Through Both Lenses: Closer Songs and Sox Draft Thoughts

Posted: June 8, 2012 by Mauricio Rubio Jr. in Columns, Sports, Through Both Lenses
Tags: , , , , , , , ,

by: Mauricio Rubio Jr.
twitter: @MRubio52

A friend of the blog, let’s call him McIrish, recently enticed our resident drinker to complete what is quickly becoming a yearly tradition in watching Short Circuit 1&2 and thus completing the cycle of the seasons. Now, the first Short Circuit has a pretty epic chase scene set to Bonnie Taylor’s Holding out for a hero.

Let me tell you, that scene is epic. It’s also a very underrated candidate for closer/walkup music. If you’re wondering what that is, closer/walkup music is the stadium music that plays for a specific player. An example of this is Mariano Rivera coming out of the bullpen to Enter Sandman. Walkup music is the music that plays when a batter is walking up to the batter’s box before his at bat. A locally famous example of this is Gordon Beckham walking up to Your Love by the Outfield. Beckham’s song is a joke that stems from his college days in Georgia, but usually walk up music is in the vein of Eminem or Metallica, both some of my personal favorites, but I kinda feel like a lot of that is played out.

So, I started thinking about some fun/off the beaten path closer music I would like to see used in the game. The reason I went with closers and not batters is because walkup music is too short, you don’t get to hear the full flavor of the song. Closer music is allowed to breathe a bit. Now, I’m not exactly a fan of all the music that’s listed here, but I would love to hear them used in a game at some point. This list is purely subjective, and limited due to time constraints. I’ve thought about it, but I’m sure if I thought about it some more I could come up with more. I’m sure you the reader have your own ideas and I would love to hear them. Email’s up top.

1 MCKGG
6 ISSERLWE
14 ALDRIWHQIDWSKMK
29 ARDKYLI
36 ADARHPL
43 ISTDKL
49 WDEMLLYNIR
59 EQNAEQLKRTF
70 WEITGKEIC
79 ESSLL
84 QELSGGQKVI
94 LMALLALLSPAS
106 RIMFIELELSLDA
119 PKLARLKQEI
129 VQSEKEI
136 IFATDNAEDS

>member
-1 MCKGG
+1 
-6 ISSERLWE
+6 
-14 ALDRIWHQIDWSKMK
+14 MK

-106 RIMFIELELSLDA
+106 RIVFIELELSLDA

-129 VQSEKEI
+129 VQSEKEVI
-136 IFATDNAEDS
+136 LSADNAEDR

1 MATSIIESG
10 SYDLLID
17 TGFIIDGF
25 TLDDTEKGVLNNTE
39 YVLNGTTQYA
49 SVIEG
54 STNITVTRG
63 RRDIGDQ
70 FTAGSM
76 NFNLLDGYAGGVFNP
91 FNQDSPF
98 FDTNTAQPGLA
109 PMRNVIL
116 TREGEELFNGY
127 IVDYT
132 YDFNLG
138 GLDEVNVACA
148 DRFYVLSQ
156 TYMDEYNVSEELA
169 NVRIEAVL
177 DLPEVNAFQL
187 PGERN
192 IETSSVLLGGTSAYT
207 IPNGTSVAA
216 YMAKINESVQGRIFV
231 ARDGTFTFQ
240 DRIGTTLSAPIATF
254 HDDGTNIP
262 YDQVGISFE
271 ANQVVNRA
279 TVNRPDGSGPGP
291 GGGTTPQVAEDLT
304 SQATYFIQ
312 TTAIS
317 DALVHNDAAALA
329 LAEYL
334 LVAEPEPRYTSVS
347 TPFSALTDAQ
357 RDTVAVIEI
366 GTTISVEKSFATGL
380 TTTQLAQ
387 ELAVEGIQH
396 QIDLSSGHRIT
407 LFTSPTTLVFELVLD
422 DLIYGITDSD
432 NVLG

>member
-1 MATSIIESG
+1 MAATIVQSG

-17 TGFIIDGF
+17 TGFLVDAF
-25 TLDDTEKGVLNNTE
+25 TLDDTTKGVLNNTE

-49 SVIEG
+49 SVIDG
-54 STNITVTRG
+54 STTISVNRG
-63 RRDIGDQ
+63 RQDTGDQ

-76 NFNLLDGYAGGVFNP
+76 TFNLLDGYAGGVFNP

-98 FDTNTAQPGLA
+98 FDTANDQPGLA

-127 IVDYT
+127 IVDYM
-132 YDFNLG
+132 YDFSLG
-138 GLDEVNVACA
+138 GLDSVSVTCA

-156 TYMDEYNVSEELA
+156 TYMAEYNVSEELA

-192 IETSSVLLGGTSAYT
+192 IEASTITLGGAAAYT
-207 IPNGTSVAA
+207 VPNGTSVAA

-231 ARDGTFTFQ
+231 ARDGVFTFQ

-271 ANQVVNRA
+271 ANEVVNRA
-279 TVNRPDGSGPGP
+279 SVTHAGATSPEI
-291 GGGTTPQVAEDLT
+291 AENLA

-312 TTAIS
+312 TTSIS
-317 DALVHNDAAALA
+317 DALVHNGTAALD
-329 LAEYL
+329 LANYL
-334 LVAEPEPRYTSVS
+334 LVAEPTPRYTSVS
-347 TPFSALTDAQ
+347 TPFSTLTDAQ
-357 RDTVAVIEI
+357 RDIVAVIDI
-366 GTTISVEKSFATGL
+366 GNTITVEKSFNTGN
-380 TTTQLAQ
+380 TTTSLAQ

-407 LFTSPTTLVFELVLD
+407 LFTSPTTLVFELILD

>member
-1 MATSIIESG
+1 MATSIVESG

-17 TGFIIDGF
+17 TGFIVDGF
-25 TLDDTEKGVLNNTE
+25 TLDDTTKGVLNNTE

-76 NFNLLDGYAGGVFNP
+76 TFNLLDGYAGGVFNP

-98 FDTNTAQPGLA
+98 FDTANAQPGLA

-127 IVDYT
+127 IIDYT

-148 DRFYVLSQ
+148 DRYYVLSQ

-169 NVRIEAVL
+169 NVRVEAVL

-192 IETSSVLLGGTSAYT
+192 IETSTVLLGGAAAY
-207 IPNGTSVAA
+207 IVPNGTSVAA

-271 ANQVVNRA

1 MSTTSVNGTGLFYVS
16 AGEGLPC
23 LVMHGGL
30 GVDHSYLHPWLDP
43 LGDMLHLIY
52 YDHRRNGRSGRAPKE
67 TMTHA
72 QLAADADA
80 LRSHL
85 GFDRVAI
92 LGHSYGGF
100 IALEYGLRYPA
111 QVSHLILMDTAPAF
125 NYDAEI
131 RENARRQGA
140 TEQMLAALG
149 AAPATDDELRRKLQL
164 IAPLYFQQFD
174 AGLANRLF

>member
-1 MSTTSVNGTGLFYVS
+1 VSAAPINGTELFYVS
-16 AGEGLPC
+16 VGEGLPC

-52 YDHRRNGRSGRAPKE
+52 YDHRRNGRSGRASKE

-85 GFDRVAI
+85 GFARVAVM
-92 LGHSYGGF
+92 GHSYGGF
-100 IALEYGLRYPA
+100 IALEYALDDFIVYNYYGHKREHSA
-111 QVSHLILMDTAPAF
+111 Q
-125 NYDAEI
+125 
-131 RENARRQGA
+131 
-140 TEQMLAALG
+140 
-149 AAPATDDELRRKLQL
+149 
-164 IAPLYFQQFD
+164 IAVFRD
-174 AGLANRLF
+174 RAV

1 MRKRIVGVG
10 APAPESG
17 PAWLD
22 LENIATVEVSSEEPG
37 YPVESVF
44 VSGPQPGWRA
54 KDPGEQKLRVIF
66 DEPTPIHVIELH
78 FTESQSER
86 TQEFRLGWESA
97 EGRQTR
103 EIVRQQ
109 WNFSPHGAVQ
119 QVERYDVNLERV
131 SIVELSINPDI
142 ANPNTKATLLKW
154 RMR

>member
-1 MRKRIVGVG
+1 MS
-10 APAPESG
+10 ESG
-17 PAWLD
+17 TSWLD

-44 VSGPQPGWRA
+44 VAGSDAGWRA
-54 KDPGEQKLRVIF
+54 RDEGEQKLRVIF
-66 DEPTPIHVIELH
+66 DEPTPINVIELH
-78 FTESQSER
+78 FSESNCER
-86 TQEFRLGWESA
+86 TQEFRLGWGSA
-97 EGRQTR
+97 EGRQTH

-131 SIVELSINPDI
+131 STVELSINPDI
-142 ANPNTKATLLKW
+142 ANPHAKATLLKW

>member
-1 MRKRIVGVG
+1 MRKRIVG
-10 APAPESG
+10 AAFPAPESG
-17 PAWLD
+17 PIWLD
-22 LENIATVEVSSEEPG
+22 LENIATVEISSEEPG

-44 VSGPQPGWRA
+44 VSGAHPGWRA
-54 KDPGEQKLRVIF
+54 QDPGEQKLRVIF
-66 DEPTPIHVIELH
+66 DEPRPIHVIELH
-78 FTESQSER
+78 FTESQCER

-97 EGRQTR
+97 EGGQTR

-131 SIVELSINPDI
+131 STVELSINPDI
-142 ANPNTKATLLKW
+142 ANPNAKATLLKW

Without further delay:

Holding Out For A Hero – Bonnie Taylor

The inspiration for this column. You know this would be awesome. It starts:

Where have all the good men gone and where are all the gods ?
Where’s the street-wise Hercules to fight the rising odds ?
Isn’t there a white knight upon a fiery steed ?
Late at night I toss and I turn and I dream of what I need

Are you shitting me? That’s perfect for a damn closer. It’s a song that literally calls out for a hero to save the day. It’s an utterly ridiculous song/video combo, but in the silly world that is baseball, this song fits and should be used. If Todd Jones can come out to Mr. Jones then trust me, someone can use this song.

Closing Time – Semisonic

Holy shit the 90’s…

I’ll admit this song is a guilty pleasure. A really guilty pleasure. I’m saying this pleasure would take a plea deal if it was offered. That guilty. It’s also an under-utilized song for closers. It’s got the last call for alcohol, perfect for someone who pitches after the 7th inning, it’s telling you to move it to the exits because it’s over. Done. Finito. No mas. Nothing to see here, I’m wrapping this shit up.

Closing time
Time for you to go back to the places you will be from.

And see, that’s perfect for a home team shutting down an away team. It just works. Admit it.

Terminator 2 Theme

I think of one thing when I hear this song, a metal machine stepping through fire to kill me. Finishes strong too. I would already be shitting my pants if I had to deal with facing MLB pitching, that stuff is nasty. I would start crying uncontrollably if the pitcher I was forced to face came out to a song that reminds me of Robert Patrick reshaping after a bullet wound and chasing down a cop car.